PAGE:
Beginner’s Guide to Defining Buyer Personas


One of the best ways to create content and plan promotional campaigns that truly engage your target audience is by creating a buyer persona.

What’s a buyer persona? A buyer persona is a profile that represents your ideal customer. By creating your own buyer personas, you’ll gain the ability to tailor your marketing efforts and connect with your target audience to meet their needs and solve their problems.

After all, if you don’t know who you’re aiming your efforts at, how are you going to sell your products or services?

According to a study from Mark W. Schaefer, three to four buyer personas usually account for over 90% of a company’s sales. 

Carry out market research

When creating a buyer persona, you’re essentially creating a personality that embodies a key segment of your audience – and the first step to accomplishing this is to conduct thorough research.

To get a gauge on who your customers are, what they want, and what they’re looking for you to solve you will need to hold surveys and polls via your social media channels; interview current customers on one-to-one basis, and look at your competitors to see how their customers interact with them online; this will help you gain a better understanding of who you’re speaking to on your channels.

Check your site analytics

More data has been created in the last two years than in the whole previous history of the human race. That’s a lot of data. You can harness this data to strategically focus your marketing efforts and reach out to your customers in a valuable way.

Inside your site analytics, you’ll be able to see where your site visitors came from, the keywords they used to find you, and how long they stayed on site for once they arrived. This type of data is essential to creating buyer personas as it shows the search terms that led your audience to your site, as well as the devices and platforms they used to get there.

Define your Buyer Persona

Persona name: It’s very important to give your persona a name to bring them to life and humanize your marketing efforts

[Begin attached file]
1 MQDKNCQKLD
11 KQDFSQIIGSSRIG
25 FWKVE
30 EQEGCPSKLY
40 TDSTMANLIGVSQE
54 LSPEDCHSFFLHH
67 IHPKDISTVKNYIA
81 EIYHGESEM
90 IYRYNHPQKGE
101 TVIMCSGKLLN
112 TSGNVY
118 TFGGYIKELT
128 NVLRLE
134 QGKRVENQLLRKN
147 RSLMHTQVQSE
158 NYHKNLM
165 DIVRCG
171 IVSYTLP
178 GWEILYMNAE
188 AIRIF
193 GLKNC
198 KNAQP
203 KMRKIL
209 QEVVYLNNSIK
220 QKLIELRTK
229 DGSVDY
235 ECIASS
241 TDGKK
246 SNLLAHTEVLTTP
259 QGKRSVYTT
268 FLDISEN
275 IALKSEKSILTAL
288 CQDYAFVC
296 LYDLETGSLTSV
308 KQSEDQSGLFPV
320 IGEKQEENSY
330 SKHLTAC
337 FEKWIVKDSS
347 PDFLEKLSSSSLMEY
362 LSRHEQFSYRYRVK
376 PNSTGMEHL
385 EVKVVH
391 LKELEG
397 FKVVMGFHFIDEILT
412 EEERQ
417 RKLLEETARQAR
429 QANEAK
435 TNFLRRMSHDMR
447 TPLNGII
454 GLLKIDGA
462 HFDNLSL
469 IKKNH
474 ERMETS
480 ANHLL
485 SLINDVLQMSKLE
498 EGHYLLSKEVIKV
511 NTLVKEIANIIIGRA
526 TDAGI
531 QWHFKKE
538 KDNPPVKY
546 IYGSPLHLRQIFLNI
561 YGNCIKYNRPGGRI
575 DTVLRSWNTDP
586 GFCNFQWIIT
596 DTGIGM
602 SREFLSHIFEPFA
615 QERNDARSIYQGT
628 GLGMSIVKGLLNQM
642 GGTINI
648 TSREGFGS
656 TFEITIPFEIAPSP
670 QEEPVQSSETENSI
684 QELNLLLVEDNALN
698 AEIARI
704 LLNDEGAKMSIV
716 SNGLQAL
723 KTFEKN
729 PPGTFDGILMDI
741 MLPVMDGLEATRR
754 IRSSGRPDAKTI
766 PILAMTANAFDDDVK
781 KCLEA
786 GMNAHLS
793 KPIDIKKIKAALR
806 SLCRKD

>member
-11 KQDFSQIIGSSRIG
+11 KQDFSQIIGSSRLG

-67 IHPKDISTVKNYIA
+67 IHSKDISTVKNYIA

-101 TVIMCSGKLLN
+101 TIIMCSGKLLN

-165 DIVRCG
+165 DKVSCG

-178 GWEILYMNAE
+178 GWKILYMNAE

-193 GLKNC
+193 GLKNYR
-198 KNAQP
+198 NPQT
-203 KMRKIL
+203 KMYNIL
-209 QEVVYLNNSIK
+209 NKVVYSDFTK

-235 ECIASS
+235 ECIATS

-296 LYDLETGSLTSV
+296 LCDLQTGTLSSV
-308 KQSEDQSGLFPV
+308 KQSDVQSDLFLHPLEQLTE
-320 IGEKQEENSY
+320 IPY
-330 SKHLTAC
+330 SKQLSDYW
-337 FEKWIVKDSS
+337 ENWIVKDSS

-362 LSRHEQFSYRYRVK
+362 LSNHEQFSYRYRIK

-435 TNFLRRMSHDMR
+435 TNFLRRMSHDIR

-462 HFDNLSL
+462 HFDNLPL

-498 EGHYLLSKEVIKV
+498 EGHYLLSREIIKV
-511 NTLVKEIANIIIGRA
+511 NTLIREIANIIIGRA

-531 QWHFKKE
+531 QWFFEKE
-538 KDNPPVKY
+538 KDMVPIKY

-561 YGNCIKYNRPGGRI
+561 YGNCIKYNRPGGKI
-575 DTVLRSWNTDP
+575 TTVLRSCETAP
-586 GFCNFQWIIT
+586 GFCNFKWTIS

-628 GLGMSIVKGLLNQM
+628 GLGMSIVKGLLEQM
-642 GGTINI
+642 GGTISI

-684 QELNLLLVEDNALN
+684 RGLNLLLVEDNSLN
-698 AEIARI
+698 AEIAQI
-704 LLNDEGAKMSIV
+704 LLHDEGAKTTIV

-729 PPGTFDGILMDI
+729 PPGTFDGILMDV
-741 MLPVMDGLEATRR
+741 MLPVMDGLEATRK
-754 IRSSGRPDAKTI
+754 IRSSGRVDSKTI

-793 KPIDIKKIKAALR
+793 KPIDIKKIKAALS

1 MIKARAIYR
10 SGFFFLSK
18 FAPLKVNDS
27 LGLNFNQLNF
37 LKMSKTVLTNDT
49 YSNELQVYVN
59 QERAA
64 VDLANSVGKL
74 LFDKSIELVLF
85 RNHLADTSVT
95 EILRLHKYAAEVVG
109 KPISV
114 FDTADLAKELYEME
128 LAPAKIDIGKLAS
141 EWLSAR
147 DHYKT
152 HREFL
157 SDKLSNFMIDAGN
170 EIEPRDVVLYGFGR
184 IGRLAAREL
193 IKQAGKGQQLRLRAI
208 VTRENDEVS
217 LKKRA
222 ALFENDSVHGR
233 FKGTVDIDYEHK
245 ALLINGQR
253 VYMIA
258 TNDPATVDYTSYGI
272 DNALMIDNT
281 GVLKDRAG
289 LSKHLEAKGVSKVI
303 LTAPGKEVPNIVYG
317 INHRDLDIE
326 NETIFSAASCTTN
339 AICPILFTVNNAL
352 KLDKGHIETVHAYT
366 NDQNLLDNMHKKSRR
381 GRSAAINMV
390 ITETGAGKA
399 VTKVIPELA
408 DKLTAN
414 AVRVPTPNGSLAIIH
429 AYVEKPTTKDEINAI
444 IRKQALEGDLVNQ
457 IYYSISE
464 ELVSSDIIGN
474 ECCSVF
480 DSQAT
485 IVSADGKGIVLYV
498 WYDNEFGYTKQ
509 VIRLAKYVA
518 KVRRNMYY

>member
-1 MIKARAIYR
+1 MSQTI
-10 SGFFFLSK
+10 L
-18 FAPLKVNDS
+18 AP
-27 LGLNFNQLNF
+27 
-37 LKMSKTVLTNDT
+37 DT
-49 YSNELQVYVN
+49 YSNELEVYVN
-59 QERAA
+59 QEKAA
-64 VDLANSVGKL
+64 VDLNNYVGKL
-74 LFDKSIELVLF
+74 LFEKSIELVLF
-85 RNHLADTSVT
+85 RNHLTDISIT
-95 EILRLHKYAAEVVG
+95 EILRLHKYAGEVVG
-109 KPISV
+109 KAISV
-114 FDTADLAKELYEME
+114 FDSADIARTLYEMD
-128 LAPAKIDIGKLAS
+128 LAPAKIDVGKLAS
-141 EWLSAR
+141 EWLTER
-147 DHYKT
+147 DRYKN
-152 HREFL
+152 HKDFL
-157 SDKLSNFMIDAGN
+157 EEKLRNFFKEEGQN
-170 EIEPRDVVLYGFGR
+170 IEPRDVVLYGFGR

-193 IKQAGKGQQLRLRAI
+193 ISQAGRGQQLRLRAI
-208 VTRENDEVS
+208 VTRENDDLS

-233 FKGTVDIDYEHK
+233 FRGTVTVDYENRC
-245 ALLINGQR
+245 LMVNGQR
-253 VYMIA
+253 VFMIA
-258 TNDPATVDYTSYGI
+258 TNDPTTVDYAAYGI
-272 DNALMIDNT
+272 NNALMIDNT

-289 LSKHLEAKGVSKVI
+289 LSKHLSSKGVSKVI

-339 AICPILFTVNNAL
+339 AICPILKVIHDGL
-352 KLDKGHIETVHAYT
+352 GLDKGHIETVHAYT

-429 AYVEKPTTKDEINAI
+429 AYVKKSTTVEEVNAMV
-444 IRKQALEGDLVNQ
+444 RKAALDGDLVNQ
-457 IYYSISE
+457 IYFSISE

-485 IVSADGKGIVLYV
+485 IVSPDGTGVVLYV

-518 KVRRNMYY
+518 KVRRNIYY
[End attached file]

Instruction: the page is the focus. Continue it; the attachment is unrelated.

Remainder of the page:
Job title

  • Essential information about their company (size, sector, etc.)
  • Details about their job role


  • Age
  • Gender
  • Salary or combined household income
  • Location: are they from an urban, suburban or rural region
  • Level of education
  • Family size

Goals and challenges

  • Main goal
  • Secondary goal
  • How you help your persona reach these goals
  • Primary challenge
  • Secondary challenge
  • How you can assist in resolving these problems

Values and fears

  • Main personal values
  • Common objections during sales process

Marketing message

Think about how you might describe or communicate your product or services to this particular type of person?

Elevator pitch

Elaborate on your marketing message and decide on a consistent message based on how you’re going to sell yourself to this customer.

The power of a solid buyer persona

More often than not, it’s easy to spot a business that understands the value of a solid buyer persona – and knows how to use it to their advantage. JetBlue is a shining example.

JetBlue’s primary buyer persona is the low budget traveler that seeks a comfortable yet affordable solution to flying.

Understanding its audience is young and likes to make the majority of their decisions through social media, JetBlue has crafted its efforts accordingly, picking up plenty of traction on Twitter in particular.

In fact, according to a recent report from TalkWalker, JetBlue sees 74.1% of its overall social media performance from Twitter.

By taking on a fun, conversational tone, using slogans like ‘Flying like a boss’, and focusing on responding to their followers almost instantaneously, the company has earned 477 thousand followers to date and is following just one account themselves. Even their handle – @JetBlueCheeps – appeals to their key buyer persona.

As a result of its refined marketing efforts, aided by the company’s ‘Travel like a boss’ campaign, and driven by its attention marketing personas, the company saw a 7.9% increase in profit in 2016 from the previous year.


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